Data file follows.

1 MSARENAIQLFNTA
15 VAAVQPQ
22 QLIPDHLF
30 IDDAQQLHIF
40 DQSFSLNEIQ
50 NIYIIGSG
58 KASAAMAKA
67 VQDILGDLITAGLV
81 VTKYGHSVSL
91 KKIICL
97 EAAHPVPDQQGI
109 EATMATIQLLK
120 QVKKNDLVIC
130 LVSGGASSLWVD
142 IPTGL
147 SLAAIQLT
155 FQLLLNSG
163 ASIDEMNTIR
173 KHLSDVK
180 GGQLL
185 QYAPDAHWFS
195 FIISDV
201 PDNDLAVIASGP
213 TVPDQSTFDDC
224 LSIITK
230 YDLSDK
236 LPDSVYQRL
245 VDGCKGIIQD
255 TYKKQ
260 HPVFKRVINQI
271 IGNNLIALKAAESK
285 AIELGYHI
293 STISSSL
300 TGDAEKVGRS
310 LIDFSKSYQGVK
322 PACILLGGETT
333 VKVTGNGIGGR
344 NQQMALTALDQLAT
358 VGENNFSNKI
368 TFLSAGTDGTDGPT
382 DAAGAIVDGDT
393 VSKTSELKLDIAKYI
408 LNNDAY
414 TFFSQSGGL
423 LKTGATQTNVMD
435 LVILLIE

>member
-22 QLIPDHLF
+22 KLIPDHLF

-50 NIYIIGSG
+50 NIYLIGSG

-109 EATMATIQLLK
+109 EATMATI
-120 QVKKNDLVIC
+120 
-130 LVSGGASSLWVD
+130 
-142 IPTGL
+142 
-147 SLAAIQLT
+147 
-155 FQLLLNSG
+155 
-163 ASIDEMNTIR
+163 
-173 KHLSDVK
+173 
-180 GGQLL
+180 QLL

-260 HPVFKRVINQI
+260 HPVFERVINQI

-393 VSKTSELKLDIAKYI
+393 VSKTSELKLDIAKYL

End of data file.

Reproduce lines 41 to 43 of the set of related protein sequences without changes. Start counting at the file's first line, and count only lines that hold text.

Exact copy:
382 DAAGAIVDGDT
393 VSKTSELKLDIAKYI
408 LNNDAY